|Anna Di Rienzo
Humans originated in Africa and then dispersed all over the world to environments that differ in terms of climate, biodiversity, etc, which has brought selective pressures on different populations. At #AAASmtg in Washington DC on Saturday, Anna Di Rienzo presented her research on the how this dispersal has left signatures of adaptation to the pressures. Here are my notes from the talk.
The “Out of Africa” theory has it that humans left Africa 50 Kya and then Neolithic revolution happened 14 Kya. They shifted away from foraging subsistence to horticulture. We also know that levels of human skin pigmentation changed with latitude of populations. In addition, body size and proportions changed. For example, Inuit
have quite different proportions for the cold North.
Metabolic traits differ across human populations also, causing disease related traits to occur such as high blood pressure, high triglycerides, or high cholesterol. A prominent example is the rising prevalence of type 2 diabetes. “It’s been long proposed that it’s a [genetic] susceptibility to change in lifestyle and diet,” Di Rienzo said.
There is a prevalence of inter-ethnic differences in disease and traits. Environmental risk factors clearly play a role in shaping differences. There is a growing conseus that genetic factors also contribute. Is there evidence for genetic – in addition to cultural and physiological – adaptations? How much of the phenotypic diversity is adaptive? What is the contribution of local adaptive traits?
These question led to many studies on signals based on haplotype structure such as lactase persistence, which is common in Europe and in agropastoralist populations, but rare elsewhere. The ability to digest milk in adult life became advantages with the introduction of animal farming, Di Rienzo said. Another example is the FY allele that is fixed in most sub-saharan Africa and is virtually absent everywhere else. FY codes for a chemokine receptor (antimalarial).
Selection for polygenic traits is expected to generate subtle changes in allele frequency at multiple loci. Standard approaches are unlikely to capture these signals. The signature of selection is for monogenic (small shifts) versus polygenic traits.
Her approach is for search of information about environmental selective pressures. She searches for correlations between alledle frequency and environmental variables. She takes into account the geographic structure of human populations shaping distribution.
She used a large dataset of more than 642,000 autosomal SNPs. Environmental variables included climate, ecoregion, and subsistence. Climate includes seasons, ecoregion with temperature, humidity. The genome-wide evidence for environmental adaptations is that most of the genome doesn’t contain genes or variants that affect the function of the genes.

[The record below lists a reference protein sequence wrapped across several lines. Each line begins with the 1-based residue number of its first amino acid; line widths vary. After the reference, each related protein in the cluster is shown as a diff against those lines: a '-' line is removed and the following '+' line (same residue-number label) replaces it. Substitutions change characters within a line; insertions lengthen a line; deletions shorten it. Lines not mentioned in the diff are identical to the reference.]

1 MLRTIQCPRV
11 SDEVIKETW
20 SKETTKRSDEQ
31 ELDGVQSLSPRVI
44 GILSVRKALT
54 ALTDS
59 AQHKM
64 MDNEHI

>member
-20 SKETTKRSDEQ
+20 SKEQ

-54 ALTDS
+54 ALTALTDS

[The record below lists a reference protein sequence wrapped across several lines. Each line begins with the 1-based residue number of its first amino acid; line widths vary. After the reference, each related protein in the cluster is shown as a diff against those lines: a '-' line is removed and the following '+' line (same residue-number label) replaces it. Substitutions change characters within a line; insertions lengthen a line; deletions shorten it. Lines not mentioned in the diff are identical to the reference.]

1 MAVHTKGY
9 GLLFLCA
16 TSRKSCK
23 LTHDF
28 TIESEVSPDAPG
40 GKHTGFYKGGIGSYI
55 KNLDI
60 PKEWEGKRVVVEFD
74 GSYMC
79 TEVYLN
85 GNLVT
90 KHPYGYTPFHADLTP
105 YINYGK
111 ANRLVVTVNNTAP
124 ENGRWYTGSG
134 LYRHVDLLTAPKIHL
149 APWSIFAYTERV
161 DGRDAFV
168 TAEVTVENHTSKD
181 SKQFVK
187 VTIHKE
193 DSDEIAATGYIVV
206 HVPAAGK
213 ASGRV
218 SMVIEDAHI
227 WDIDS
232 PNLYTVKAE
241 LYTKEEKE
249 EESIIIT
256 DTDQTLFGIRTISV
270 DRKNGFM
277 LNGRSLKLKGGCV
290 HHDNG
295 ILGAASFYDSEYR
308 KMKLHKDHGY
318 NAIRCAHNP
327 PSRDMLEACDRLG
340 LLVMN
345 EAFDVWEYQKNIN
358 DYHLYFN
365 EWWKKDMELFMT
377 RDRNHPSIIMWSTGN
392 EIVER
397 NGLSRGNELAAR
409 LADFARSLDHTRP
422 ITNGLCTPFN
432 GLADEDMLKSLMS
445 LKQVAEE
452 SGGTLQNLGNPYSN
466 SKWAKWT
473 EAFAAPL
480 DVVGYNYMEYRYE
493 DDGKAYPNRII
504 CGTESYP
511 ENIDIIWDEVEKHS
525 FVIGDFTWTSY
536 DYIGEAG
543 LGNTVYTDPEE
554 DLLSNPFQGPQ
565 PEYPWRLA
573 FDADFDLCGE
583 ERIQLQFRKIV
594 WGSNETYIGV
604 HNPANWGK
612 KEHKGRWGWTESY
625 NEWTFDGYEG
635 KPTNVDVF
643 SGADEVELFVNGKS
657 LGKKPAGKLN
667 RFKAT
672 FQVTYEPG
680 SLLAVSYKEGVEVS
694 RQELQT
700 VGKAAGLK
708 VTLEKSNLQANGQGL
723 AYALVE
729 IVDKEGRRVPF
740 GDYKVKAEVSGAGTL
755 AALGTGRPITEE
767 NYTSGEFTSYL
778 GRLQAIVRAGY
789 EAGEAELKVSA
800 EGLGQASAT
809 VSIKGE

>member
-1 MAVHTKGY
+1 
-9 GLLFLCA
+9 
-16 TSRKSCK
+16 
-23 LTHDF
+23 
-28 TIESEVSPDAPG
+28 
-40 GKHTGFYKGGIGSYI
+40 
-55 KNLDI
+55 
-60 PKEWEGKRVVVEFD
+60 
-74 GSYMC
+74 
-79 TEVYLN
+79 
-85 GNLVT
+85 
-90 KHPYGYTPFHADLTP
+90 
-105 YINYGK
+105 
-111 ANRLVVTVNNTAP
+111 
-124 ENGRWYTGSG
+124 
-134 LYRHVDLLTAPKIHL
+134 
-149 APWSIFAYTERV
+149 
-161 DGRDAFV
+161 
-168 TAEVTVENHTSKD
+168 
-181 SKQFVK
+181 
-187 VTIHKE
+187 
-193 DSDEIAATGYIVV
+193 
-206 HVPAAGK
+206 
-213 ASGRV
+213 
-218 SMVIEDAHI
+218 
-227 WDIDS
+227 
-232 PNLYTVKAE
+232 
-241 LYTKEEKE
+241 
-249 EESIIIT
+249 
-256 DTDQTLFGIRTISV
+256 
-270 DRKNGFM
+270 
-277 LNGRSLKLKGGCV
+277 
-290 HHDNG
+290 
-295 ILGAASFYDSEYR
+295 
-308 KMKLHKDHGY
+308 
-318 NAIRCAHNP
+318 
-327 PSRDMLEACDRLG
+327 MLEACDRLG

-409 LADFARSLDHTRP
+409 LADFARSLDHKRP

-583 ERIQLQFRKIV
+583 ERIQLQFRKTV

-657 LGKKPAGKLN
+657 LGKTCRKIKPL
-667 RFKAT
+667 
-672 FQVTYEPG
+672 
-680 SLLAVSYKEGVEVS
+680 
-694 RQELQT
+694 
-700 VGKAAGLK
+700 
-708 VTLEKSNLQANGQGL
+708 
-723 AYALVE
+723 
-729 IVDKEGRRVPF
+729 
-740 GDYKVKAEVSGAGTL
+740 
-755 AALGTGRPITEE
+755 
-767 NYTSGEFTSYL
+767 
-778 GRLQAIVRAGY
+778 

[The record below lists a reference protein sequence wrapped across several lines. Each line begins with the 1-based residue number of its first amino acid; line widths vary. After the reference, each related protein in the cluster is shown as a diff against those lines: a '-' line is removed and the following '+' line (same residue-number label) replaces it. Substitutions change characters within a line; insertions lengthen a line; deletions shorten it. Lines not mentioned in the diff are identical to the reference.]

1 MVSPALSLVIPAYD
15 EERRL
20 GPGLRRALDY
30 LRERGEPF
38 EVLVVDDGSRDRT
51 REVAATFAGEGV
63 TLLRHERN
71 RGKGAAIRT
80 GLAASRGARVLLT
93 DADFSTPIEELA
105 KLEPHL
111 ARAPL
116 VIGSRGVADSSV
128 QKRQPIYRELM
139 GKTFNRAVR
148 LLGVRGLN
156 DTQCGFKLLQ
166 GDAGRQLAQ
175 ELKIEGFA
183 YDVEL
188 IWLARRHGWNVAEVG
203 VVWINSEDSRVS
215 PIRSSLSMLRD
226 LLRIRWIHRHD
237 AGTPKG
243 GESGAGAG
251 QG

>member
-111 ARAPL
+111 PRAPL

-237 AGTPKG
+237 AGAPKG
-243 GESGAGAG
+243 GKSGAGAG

Natural selection acts only on variants that have both functional and phenotypic effects. Is there an excess of test SNPs relative to control SNPs among those with lowest minimum p-values?
The test SNPs used are enriched for SNPs with functional effects. Control SNPs are unlikely to have functional effects (e.g. far from genes).
In all cases, a significant excess of the test relative to control SNPs indicating that environmentals select pressures shaped the geographic distribution of variation in the human genome.
The results suggested genome-wide evidence for environmental adaptations,” Di Rienzo said.
Pancreatic lipase-related protein 2 hydrolyzes galactolipids, is the main component in plants. The truncated PLRP2 protein, which occurs at a higher frequency in those populations with higher consumption of cereal grains. PLRP2 is associated with cereal rich diet.
Two examples of patterns at individual SNPs are “foraging” and “nonforaging” and she shows a slide with patterns showing differences in Africa, Europe and other. In each geographic location, there is a shift in allele frequency that allude to differences in diet of the populations.
The shift in allele frequency is not dramatic, but small. The top signals are with categorical variables like roots & tubers, foraging, polar ecoregion, and a dry ecoregion. Top climate variables have to do with seasons.
“Selection doesn’t act on genes, it acts on phenotypes. The phenotypes are enriched with signals for environmental correlations,” Di Rienzo said.
Disease classes are influenced by environmental selective pressures. Climate influenced cancer, CVD, immune, infection. Subsistence influenced metabolic and reproduction phenotypes.
The overlaying signals of environmental correlations and genome-wide association studies show this flow:
SNP is affected by environmental correlations and GWAS, then selective pressures produce phenotype. It’s also known that pathogen diversity follows a gradient on climate factors, which can affect immune, autoimmune adaptations.
Di Rienzo made these conclusions from the data:
– Strong GWAS to climate, ecoregion and subsistence
– Signal of adaptation to environmental pressures are subtle, but consistent shifts in allele frequency
– Adaptation to local environ and common disease may have similar gene architecture
– Signals of climate correlations make a contribution to diseases of immune response and pigmentation traits
More information can be found at dbCLINE